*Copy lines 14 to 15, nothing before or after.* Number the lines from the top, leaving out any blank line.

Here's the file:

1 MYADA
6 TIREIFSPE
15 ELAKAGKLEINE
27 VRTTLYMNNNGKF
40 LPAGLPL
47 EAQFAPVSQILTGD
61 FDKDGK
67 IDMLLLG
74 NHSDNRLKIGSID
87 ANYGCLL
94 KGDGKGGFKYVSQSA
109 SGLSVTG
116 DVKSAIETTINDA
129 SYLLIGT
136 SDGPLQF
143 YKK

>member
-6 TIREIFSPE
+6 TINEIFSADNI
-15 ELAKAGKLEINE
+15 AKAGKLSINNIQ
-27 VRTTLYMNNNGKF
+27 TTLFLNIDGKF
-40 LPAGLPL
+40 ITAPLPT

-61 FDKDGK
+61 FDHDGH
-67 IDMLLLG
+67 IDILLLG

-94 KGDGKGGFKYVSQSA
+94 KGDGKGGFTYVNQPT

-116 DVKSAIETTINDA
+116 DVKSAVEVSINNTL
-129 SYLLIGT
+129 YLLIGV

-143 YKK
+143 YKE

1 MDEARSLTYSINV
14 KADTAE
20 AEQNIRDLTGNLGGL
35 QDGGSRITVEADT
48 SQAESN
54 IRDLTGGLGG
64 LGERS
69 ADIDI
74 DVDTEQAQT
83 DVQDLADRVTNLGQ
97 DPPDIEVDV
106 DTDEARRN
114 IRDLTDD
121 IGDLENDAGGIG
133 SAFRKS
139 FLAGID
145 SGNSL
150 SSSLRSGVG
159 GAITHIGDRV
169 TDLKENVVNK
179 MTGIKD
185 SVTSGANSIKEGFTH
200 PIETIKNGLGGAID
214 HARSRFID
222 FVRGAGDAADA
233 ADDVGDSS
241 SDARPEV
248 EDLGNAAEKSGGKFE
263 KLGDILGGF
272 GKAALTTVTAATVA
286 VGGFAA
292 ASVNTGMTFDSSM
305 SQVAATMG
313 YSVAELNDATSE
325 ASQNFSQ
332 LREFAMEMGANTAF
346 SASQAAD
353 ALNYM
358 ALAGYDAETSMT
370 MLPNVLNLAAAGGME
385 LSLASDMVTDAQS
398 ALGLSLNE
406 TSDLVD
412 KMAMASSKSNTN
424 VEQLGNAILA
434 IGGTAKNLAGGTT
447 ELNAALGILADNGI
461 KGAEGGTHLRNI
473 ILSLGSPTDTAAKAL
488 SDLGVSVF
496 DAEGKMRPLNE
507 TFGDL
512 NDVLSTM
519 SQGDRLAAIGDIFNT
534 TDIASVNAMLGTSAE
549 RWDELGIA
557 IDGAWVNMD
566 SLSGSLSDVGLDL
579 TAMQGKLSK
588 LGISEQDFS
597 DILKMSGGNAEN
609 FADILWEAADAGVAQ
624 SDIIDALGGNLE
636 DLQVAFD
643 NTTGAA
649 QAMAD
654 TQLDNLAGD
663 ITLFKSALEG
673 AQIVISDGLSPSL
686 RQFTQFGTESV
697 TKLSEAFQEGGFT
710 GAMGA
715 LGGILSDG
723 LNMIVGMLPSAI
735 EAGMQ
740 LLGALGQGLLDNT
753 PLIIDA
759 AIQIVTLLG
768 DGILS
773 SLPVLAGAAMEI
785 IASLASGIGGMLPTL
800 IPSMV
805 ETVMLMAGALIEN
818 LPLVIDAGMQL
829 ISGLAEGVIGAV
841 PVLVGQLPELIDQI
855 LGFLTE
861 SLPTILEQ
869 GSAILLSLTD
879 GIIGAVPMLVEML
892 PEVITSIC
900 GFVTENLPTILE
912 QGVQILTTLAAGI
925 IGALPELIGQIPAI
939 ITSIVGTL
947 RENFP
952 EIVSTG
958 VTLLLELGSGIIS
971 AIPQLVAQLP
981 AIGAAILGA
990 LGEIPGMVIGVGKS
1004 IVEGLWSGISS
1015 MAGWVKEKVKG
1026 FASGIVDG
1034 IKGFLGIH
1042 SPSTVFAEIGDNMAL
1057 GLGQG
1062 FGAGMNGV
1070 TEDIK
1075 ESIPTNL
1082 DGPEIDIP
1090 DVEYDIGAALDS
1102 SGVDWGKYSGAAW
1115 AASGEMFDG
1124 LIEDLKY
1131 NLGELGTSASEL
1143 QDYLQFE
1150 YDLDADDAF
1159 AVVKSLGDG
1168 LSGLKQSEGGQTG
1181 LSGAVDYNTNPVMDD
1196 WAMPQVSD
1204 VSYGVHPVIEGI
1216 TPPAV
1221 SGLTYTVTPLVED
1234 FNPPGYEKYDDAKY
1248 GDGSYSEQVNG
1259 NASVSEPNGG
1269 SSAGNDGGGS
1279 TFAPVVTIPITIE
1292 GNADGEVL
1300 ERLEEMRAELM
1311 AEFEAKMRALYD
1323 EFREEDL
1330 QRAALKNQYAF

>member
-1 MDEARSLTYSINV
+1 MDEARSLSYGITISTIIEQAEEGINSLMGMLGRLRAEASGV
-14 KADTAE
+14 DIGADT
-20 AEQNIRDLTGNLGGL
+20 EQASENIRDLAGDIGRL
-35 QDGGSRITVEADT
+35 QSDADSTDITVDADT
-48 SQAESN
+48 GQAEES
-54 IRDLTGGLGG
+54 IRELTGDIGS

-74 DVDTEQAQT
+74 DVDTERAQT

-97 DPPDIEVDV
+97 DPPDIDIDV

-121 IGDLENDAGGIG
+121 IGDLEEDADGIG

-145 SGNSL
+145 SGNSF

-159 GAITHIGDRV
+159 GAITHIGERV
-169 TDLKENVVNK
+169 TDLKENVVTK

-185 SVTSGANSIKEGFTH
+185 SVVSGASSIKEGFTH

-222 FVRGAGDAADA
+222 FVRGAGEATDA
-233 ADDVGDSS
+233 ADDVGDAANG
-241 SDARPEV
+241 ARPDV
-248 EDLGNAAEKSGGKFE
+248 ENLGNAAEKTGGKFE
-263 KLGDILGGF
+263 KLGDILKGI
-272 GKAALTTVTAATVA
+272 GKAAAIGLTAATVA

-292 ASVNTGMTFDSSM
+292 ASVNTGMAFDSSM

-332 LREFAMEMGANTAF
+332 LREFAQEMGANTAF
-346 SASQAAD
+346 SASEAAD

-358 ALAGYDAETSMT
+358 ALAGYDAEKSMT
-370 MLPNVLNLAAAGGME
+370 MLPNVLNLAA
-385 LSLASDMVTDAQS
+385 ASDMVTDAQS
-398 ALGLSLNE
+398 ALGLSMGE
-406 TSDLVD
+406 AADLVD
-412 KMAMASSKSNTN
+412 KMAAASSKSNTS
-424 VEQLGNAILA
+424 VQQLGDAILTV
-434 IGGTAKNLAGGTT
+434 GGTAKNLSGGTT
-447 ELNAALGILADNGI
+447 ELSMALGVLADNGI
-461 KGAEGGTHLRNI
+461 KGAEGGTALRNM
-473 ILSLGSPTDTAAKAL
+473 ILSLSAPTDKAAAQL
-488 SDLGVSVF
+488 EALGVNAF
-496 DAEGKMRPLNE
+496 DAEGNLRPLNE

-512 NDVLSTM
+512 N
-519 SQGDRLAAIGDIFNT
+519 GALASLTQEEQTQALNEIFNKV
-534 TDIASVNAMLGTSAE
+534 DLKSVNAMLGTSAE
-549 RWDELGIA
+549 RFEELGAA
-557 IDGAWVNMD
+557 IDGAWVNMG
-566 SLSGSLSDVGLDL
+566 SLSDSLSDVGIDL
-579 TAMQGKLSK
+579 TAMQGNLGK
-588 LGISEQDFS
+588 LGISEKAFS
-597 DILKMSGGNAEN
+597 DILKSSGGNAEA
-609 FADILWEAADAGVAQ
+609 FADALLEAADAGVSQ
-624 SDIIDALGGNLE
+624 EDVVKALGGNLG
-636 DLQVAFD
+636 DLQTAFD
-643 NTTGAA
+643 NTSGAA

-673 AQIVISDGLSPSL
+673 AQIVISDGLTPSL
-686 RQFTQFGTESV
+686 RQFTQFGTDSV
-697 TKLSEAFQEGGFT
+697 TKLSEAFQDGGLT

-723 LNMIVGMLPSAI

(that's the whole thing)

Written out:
129 SYLLIGT
136 SDGPLQF